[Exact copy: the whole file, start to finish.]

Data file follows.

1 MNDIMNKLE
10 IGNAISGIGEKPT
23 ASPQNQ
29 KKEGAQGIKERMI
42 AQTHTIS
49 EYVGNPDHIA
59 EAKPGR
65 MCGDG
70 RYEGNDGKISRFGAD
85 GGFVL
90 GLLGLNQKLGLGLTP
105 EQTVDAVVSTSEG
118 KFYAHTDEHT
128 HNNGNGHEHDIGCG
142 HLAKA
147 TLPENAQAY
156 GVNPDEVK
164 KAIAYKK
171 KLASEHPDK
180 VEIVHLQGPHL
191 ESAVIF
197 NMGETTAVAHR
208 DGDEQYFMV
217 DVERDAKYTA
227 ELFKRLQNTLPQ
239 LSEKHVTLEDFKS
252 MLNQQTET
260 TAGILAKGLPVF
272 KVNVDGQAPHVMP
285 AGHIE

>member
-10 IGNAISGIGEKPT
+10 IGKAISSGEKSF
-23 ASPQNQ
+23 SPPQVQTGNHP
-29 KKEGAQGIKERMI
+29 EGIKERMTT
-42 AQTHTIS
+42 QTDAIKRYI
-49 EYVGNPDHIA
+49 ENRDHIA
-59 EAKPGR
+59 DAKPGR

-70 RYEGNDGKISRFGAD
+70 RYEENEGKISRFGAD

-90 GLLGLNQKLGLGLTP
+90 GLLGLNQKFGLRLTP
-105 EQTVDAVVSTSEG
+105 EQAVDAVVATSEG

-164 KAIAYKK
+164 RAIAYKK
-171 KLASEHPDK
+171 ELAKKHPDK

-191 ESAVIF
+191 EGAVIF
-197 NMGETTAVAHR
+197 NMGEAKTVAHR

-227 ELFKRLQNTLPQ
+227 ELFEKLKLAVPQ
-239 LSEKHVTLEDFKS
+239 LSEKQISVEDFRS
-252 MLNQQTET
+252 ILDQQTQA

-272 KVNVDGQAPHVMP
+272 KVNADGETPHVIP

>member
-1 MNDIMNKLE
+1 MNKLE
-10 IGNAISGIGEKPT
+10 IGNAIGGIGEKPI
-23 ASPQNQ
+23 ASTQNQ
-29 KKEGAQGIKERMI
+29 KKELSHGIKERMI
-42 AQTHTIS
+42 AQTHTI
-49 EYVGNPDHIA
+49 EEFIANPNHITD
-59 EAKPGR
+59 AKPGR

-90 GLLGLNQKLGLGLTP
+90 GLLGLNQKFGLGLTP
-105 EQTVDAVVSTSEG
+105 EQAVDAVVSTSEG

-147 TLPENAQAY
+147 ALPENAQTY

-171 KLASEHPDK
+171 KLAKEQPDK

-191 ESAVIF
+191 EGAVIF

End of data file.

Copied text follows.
1 MNDIMNKLE
10 IGNAISGIGEKPT
23 ASPQNQ
29 KKEGAQGIKERMI
42 AQTHTIS
49 EYVGNPDHIA
59 EAKPGR
65 MCGDG
70 RYEGNDGKISRFGAD
85 GGFVL
90 GLLGLNQKLGLGLTP
105 EQTVDAVVSTSEG
118 KFYAHTDEHT
128 HNNGNGHEHDIGCG
142 HLAKA
147 TLPENAQAY
156 GVNPDEVK
164 KAIAYKK
171 KLASEHPDK
180 VEIVHLQGPHL
191 ESAVIF
197 NMGETTAVAHR
208 DGDEQYFMV
217 DVERDAKYTA
227 ELFKRLQNTLPQ
239 LSEKHVTLEDFKS
252 MLNQQTET
260 TAGILAKGLPVF
272 KVNVDGQAPHVMP
285 AGHIE

>member
-10 IGNAISGIGEKPT
+10 IGKAISSGEKSF
-23 ASPQNQ
+23 SPPQVQTGNHP
-29 KKEGAQGIKERMI
+29 EGIKERMTT
-42 AQTHTIS
+42 QTDAIKRYI
-49 EYVGNPDHIA
+49 ENRDHIA
-59 EAKPGR
+59 DAKPGR

-70 RYEGNDGKISRFGAD
+70 RYEENEGKISRFGAD

-90 GLLGLNQKLGLGLTP
+90 GLLGLNQKFGLRLTP
-105 EQTVDAVVSTSEG
+105 EQAVDAVVATSEG

-164 KAIAYKK
+164 RAIAYKK
-171 KLASEHPDK
+171 ELAKKHPDK

-191 ESAVIF
+191 EGAVIF
-197 NMGETTAVAHR
+197 NMGEAKTVAHR

-227 ELFKRLQNTLPQ
+227 ELFEKLKLAVPQ
-239 LSEKHVTLEDFKS
+239 LSEKQISVEDFRS
-252 MLNQQTET
+252 ILDQQTQA

-272 KVNVDGQAPHVMP
+272 KVNADGETPHVIP

>member
-1 MNDIMNKLE
+1 MNKLE
-10 IGNAISGIGEKPT
+10 IGNAIGGIGEKPI
-23 ASPQNQ
+23 ASTQNQ
-29 KKEGAQGIKERMI
+29 KKELSHGIKERMI
-42 AQTHTIS
+42 AQTHTI
-49 EYVGNPDHIA
+49 EEFIANPNHITD
-59 EAKPGR
+59 AKPGR

-90 GLLGLNQKLGLGLTP
+90 GLLGLNQKFGLGLTP
-105 EQTVDAVVSTSEG
+105 EQAVDAVVSTSEG

-147 TLPENAQAY
+147 ALPENAQTY

-171 KLASEHPDK
+171 KLAKEQPDK

-191 ESAVIF
+191 EGAVIF